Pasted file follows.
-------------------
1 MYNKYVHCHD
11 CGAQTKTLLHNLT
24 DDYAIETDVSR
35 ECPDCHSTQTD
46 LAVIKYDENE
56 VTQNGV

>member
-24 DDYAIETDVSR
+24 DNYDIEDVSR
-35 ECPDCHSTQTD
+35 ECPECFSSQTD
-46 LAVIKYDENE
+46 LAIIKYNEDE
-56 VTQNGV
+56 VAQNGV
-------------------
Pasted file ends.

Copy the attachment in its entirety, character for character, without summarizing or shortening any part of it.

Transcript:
1 MYNKYVHCHD
11 CGAQTKTLLHNLT
24 DDYAIETDVSR
35 ECPDCHSTQTD
46 LAVIKYDENE
56 VTQNGV

>member
-24 DDYAIETDVSR
+24 DNYDIEDVSR
-35 ECPDCHSTQTD
+35 ECPECFSSQTD
-46 LAVIKYDENE
+46 LAIIKYNEDE
-56 VTQNGV
+56 VAQNGV